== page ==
I went for a walk this evening just before the sun began to set. The air is still warm and dusty, but the heat of the day is fading, and people are returning home, or sitting outside their houses watching the world go by.
A team of boys play football every afternoon on the dusty football pitch down the road from the office, shouts and cheers rising in the dusty evening air.
A man gets his hair cut on the side of the road, wrapped in a floral sheet to stop the hair messing up his clothes.
A small girl peeks out from behind a doorway and watches me walk past.
And then a man stops me on the main road as I head back to the office. ‘You should never walk alone’ he says. ‘Two, even three, but never alone’. He continues his tirade as I continue walking. ‘There are good and bad. You never know’. I begin to wonder if he is the latter as he follows me down the road swerving dangerously on his bicycle. Eventually he tells me not to do it again and wobbles off down a side road.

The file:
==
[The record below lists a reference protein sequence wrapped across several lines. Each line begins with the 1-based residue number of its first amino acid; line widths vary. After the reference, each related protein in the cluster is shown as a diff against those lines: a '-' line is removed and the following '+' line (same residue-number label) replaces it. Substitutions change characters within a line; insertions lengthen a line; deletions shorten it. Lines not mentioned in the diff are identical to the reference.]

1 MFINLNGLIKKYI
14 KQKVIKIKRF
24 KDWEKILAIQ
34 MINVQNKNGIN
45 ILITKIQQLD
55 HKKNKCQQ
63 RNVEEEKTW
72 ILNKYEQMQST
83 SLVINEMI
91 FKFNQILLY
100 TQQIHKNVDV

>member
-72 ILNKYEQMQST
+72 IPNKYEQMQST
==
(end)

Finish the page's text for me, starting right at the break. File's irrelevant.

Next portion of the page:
I feel humiliated. I have been told off by a man on the street with two of his front teeth missing. Some men nearby ask me what he said, but I just give them a brief ‘bonsoir’ and return home. I feel angry and upset. I feel as if I have been grounded for having misbehaved.
There is a difficult balance between staying safe and staying sane. My desk is all of 17 steps away from my bed. If I don’t leave the office for a meeting during the day I find I don’t leave the compound at all. Except for my afternoon walk. With fewer visitors and a small staff team there is not always someone to accompany me. I never walk the same route, and never walk further than two blocks away from the office. Of course, I stick out like a sore thumb, and as a woman of course, I get more than a few cursory looks.
I don’t want to put myself in danger. I don’t want to do something stupid. But neither do I want to be shut up in a compound like a caged animal. Some of safety and security is knowing the area you are in, a lot of it is common sense. Some of it is down to who you are. I am sometimes very jealous of my male African colleagues.